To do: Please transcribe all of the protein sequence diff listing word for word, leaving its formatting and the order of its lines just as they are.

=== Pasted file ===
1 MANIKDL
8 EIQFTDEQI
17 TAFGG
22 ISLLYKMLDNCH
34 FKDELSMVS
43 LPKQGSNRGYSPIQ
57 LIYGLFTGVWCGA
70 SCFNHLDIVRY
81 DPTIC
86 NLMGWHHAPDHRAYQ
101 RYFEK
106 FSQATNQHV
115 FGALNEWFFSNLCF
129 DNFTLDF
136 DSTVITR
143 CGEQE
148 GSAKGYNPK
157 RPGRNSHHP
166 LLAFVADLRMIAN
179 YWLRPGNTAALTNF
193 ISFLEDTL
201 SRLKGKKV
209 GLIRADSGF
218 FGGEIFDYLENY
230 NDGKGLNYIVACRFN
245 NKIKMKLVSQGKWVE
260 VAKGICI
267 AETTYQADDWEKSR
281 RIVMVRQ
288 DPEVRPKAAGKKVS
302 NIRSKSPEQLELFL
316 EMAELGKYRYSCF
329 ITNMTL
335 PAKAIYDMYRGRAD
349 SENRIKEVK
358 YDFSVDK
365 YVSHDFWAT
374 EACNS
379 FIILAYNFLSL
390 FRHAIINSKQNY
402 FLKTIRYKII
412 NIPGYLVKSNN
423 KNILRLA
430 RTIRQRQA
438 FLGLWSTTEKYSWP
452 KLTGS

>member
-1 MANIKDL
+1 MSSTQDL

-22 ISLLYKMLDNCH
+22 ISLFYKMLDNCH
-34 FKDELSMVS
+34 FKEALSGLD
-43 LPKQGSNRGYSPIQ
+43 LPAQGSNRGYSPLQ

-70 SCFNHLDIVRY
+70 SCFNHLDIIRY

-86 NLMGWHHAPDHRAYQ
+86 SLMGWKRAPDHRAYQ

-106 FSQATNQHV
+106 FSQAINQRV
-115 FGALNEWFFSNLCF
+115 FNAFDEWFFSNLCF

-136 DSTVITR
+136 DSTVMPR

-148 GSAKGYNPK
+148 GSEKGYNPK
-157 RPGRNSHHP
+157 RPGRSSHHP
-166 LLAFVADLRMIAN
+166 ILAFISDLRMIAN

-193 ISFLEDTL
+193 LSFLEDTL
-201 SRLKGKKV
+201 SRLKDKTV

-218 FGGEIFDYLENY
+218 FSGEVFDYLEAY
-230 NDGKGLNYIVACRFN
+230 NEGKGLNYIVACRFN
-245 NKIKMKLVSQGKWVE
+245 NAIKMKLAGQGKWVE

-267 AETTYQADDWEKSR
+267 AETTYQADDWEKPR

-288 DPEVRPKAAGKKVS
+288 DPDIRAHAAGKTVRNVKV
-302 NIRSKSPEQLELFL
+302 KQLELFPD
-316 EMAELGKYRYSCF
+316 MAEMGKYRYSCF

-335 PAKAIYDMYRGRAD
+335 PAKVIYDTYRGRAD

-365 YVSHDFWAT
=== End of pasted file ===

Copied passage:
1 MANIKDL
8 EIQFTDEQI
17 TAFGG
22 ISLLYKMLDNCH
34 FKDELSMVS
43 LPKQGSNRGYSPIQ
57 LIYGLFTGVWCGA
70 SCFNHLDIVRY
81 DPTIC
86 NLMGWHHAPDHRAYQ
101 RYFEK
106 FSQATNQHV
115 FGALNEWFFSNLCF
129 DNFTLDF
136 DSTVITR
143 CGEQE
148 GSAKGYNPK
157 RPGRNSHHP
166 LLAFVADLRMIAN
179 YWLRPGNTAALTNF
193 ISFLEDTL
201 SRLKGKKV
209 GLIRADSGF
218 FGGEIFDYLENY
230 NDGKGLNYIVACRFN
245 NKIKMKLVSQGKWVE
260 VAKGICI
267 AETTYQADDWEKSR
281 RIVMVRQ
288 DPEVRPKAAGKKVS
302 NIRSKSPEQLELFL
316 EMAELGKYRYSCF
329 ITNMTL
335 PAKAIYDMYRGRAD
349 SENRIKEVK
358 YDFSVDK
365 YVSHDFWAT
374 EACNS
379 FIILAYNFLSL
390 FRHAIINSKQNY
402 FLKTIRYKII
412 NIPGYLVKSNN
423 KNILRLA
430 RTIRQRQA
438 FLGLWSTTEKYSWP
452 KLTGS

>member
-1 MANIKDL
+1 MSSTQDL

-22 ISLLYKMLDNCH
+22 ISLFYKMLDNCH
-34 FKDELSMVS
+34 FKEALSGLD
-43 LPKQGSNRGYSPIQ
+43 LPAQGSNRGYSPLQ

-70 SCFNHLDIVRY
+70 SCFNHLDIIRY

-86 NLMGWHHAPDHRAYQ
+86 SLMGWKRAPDHRAYQ

-106 FSQATNQHV
+106 FSQAINQRV
-115 FGALNEWFFSNLCF
+115 FNAFDEWFFSNLCF

-136 DSTVITR
+136 DSTVMPR

-148 GSAKGYNPK
+148 GSEKGYNPK
-157 RPGRNSHHP
+157 RPGRSSHHP
-166 LLAFVADLRMIAN
+166 ILAFISDLRMIAN

-193 ISFLEDTL
+193 LSFLEDTL
-201 SRLKGKKV
+201 SRLKDKTV

-218 FGGEIFDYLENY
+218 FSGEVFDYLEAY
-230 NDGKGLNYIVACRFN
+230 NEGKGLNYIVACRFN
-245 NKIKMKLVSQGKWVE
+245 NAIKMKLAGQGKWVE

-267 AETTYQADDWEKSR
+267 AETTYQADDWEKPR

-288 DPEVRPKAAGKKVS
+288 DPDIRAHAAGKTVRNVKV
-302 NIRSKSPEQLELFL
+302 KQLELFPD
-316 EMAELGKYRYSCF
+316 MAEMGKYRYSCF

-335 PAKAIYDMYRGRAD
+335 PAKVIYDTYRGRAD

-365 YVSHDFWAT